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As Indonesia’s tech leaders opt for public service, can they truly bring about change?

Written by Khamila Mulia Published on     3 mins read

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After Nadiem Makarim, more tech executives have switched over to the public sector, with the latest being Bukalapak’s Rachmat Kaimuddin.

Bukalapak president director Rachmat Kaimuddin submitted a resignation request on December 28 to transition to the public sector, according to an information disclosure filing with the Indonesia Stock Exchange. Director Willix Halim was named as acting president director until a permanent replacement is chosen at the company’s next general meeting of shareholders.

At the moment, there is no information about Kaimuddin’s trajectory in public service after his time at Bukalapak. But he is following the footsteps of other tech company leaders. Last year, the firm’s co-founder Fajrin Rasyid stepped down from his position as Bukalapak’s president to serve as director of state telco Telkom Indonesia.

And, in October 2019, Gojek co-founder Nadiem Makarim was sworn in as Indonesia’s minister of education, culture, research, and technology. One month later, two CEOs, Ruangguru’s Belva Devara and Amartha’s Andi Taufan Garuda Putra, were appointed as special staffers to the president.

It’s fair to say that tech sector leaders have developed skill sets that the public sector deems useful.

The Indonesian government has been supportive of the development of the country’s startup ecosystem, and has thrown its weight behind many incubation and collaboration programs, such as the IT ministry’s Startup Studio program and IDX Incubator initiated by the Indonesia Stock Exchange. Also, the government recently launched the USD 300 million Merah Putih Fund, which invests in companies that are expected to become unicorns imminently.

Now, startup CEOs who are appointed as government officials are expected to bring about new innovations in conventional sectors that have complicated bureaucracies, according to Bhima Yudhistira Adhinegara, director of the Center of Economic and Law Studies (Celios).

“There are a lot of positive work cultures in tech startups that can be adopted by government institutions. Examples are a dynamic and efficient work environment, and the openness between departments or between superiors and subordinates, so that everyone can voice their ideas and initiatives. Startups also have a strong collaborative spirit that accelerates innovation,” Adhinegara added.

Makarim has made bold policy choices in the education sector during his two-year tenure. In January 2020, he introduced a program called Kampus Merdeka (“independent campus”) that provides opportunities to students to hone their skills based on their interests. They can conduct research, join internships, take part in student exchanges, and teach off-campus for up to two semesters to gain practical experience.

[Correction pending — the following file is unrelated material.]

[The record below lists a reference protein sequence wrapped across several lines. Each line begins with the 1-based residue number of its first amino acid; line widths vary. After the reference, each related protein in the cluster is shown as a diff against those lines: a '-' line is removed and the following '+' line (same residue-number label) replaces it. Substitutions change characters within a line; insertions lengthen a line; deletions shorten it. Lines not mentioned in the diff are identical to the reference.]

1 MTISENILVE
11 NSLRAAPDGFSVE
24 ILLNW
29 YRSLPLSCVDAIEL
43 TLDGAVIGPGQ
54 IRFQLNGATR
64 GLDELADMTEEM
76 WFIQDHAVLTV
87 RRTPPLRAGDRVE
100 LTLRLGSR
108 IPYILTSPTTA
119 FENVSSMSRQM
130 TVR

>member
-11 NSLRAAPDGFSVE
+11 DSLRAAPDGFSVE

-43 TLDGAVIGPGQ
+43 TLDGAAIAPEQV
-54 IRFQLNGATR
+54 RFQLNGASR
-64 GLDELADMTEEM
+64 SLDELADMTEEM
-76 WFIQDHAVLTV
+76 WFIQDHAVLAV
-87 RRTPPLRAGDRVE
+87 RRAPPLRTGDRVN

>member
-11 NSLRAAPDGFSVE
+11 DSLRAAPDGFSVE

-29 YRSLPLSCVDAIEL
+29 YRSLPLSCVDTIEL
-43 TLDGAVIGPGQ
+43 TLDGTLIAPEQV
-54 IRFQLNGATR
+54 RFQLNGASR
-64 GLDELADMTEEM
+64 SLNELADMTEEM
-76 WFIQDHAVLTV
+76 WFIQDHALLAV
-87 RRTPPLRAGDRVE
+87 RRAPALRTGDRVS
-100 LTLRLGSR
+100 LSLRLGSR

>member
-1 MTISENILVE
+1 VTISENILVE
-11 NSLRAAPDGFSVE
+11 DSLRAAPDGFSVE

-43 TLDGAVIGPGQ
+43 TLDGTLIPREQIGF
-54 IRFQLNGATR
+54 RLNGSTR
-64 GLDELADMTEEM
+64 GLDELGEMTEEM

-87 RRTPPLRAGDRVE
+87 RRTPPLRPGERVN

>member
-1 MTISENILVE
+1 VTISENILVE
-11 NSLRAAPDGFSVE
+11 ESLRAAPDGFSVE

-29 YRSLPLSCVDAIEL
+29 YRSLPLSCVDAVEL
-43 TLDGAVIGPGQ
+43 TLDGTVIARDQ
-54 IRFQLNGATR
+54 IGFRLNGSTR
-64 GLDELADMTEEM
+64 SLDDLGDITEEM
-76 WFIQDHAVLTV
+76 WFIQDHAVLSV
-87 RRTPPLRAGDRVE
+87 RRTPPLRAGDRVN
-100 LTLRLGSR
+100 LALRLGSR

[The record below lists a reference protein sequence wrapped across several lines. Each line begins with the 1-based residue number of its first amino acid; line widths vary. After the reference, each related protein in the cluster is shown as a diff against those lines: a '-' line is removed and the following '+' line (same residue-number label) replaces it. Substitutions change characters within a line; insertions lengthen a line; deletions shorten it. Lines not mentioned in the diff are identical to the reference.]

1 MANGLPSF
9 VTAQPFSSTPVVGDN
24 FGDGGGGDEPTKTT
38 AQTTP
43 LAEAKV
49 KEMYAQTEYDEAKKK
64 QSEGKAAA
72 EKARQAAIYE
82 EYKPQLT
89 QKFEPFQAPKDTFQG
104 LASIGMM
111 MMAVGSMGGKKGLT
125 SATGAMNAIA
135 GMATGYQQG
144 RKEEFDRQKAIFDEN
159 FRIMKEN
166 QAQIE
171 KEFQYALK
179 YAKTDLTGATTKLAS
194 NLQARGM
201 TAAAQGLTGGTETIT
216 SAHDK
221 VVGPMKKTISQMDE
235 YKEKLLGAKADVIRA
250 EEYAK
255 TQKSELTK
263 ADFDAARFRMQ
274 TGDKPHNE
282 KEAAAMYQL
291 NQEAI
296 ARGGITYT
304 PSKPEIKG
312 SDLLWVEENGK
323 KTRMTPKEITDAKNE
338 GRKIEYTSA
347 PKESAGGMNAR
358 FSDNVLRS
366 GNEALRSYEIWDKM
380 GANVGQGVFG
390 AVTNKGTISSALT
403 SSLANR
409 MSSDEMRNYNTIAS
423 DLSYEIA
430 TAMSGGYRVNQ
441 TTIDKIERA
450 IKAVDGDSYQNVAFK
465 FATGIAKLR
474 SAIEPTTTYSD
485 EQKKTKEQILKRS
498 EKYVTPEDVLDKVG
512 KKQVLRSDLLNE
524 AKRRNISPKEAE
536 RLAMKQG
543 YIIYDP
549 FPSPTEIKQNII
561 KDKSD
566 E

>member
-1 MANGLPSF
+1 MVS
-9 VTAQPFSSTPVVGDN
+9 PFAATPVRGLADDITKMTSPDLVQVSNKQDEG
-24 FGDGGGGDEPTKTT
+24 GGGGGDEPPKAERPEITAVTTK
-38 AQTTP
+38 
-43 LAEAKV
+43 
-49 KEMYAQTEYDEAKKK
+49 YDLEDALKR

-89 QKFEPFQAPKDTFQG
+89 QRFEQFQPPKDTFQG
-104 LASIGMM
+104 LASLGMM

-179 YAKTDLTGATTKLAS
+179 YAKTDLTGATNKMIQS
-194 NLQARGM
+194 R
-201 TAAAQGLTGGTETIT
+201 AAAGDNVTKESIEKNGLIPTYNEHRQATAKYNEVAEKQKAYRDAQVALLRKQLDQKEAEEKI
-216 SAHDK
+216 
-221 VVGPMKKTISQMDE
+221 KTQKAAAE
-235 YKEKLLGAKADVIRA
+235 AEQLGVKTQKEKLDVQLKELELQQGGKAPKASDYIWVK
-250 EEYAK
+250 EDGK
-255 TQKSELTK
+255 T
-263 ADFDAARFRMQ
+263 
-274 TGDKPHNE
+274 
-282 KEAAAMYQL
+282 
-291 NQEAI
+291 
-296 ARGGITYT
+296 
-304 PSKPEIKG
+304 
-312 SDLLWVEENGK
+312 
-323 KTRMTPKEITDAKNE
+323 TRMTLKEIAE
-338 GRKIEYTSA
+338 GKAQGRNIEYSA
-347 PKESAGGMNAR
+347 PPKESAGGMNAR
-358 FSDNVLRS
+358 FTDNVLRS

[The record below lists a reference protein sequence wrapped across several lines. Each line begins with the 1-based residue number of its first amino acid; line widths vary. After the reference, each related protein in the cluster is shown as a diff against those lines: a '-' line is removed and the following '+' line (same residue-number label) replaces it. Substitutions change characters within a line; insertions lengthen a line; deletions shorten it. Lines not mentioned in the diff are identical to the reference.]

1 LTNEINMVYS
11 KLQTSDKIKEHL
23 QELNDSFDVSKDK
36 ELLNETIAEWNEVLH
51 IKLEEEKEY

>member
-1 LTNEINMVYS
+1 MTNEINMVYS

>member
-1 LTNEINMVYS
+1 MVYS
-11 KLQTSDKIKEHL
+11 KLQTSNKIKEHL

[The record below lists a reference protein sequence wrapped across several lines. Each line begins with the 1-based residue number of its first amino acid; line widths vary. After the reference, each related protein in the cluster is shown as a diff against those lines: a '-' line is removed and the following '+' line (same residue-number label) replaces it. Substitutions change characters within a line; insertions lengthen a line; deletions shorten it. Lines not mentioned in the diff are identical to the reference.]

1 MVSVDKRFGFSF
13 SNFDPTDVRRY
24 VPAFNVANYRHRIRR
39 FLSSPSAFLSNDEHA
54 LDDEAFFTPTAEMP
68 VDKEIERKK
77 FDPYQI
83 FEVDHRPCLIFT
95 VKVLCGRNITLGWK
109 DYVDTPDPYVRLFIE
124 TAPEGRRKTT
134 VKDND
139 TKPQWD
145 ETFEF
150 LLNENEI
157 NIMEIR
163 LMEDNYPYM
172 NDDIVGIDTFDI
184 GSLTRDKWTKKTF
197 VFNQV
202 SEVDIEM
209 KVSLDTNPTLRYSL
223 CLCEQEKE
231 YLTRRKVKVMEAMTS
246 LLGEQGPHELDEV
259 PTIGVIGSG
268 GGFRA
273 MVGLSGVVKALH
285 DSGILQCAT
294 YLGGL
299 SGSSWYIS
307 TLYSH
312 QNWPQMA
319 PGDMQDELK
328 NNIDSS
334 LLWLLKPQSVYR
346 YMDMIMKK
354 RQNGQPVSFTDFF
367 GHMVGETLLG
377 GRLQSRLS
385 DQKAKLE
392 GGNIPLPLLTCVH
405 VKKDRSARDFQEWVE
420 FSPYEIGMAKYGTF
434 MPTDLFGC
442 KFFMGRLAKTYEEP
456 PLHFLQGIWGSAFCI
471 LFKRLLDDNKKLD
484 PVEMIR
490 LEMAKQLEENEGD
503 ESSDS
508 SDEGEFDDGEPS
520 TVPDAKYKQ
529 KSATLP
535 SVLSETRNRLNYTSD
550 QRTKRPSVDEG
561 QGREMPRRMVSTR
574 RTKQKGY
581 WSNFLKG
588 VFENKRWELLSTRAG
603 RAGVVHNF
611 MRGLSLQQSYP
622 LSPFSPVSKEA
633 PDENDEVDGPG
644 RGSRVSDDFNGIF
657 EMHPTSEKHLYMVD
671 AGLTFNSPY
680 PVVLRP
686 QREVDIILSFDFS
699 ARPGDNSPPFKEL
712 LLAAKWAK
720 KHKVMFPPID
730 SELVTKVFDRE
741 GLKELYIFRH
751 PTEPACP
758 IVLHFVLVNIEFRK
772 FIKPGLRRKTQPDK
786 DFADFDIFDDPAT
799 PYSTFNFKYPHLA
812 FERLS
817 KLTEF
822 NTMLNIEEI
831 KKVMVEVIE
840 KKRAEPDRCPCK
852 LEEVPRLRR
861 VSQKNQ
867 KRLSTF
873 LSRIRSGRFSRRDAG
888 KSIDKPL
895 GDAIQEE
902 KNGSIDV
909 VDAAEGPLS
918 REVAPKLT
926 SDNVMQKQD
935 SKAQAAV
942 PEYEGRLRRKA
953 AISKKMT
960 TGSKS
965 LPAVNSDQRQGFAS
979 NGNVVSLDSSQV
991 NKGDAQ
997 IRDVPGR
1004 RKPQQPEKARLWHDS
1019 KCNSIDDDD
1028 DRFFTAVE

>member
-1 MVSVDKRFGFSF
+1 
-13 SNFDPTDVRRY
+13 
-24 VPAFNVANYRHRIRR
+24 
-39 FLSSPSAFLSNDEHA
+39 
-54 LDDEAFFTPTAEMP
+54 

In August, Makarim signed into effect a ministerial regulation to prevent and mitigate sexual violence in universities, although it has drawn criticism from conservative religious groups over concerns that it could imply the legalization of extramarital sex. Earlier, in February, Makarim issued a joint ministerial decree banning public schools from making hijabs mandatory for non-Muslim students.

New programs like Makarim’s are meant to disrupt the status quo, but former tech leaders who occupy other governmental positions may need to figure out the right balance if their objective is to serve the public. “As a minister, Nadiem’s ​​performance can be evaluated directly by the public. However, this does not apply to officials in state-owned companies or the president’s special staffers,” said Adhinegara. He added that tech figures who serve in the government may encounter conflicts of interest, especially since these entrepreneurs usually still own shares even if they are not actively working for their companies.

This was the case with Ruangguru’s Devara and Amartha’s Putra when they were special staffers to the president. Both men were publicly criticized for allegedly taking advantage of their close relationship with the government to facilitate projects for their respective companies. The two founders rejected the allegations, but resigned from their positions and rejoined the private sector.

Even so, Adhinegara predicts that more tech executives will be offered strategic positions in public service in the future. In many cases, these figures’ past roles as leaders of startups have imbued them with experience in managing risks to bring about bold innovations. Even if they provoke resistance and criticism from certain communities, some appointments may be necessary for Indonesia to create real change.

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